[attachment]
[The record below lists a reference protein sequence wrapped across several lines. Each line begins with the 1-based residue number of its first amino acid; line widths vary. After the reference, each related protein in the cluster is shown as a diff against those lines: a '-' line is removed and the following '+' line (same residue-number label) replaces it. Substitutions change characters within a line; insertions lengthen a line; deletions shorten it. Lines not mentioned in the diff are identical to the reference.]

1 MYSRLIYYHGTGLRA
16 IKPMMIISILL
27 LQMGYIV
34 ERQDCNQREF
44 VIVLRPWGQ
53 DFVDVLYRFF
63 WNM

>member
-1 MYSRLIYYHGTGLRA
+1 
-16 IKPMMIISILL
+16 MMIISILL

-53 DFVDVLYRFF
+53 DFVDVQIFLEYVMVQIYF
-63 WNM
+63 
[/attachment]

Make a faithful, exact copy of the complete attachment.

[The record below lists a reference protein sequence wrapped across several lines. Each line begins with the 1-based residue number of its first amino acid; line widths vary. After the reference, each related protein in the cluster is shown as a diff against those lines: a '-' line is removed and the following '+' line (same residue-number label) replaces it. Substitutions change characters within a line; insertions lengthen a line; deletions shorten it. Lines not mentioned in the diff are identical to the reference.]

1 MYSRLIYYHGTGLRA
16 IKPMMIISILL
27 LQMGYIV
34 ERQDCNQREF
44 VIVLRPWGQ
53 DFVDVLYRFF
63 WNM

>member
-1 MYSRLIYYHGTGLRA
+1 
-16 IKPMMIISILL
+16 MMIISILL

-53 DFVDVLYRFF
+53 DFVDVQIFLEYVMVQIYF
-63 WNM
+63 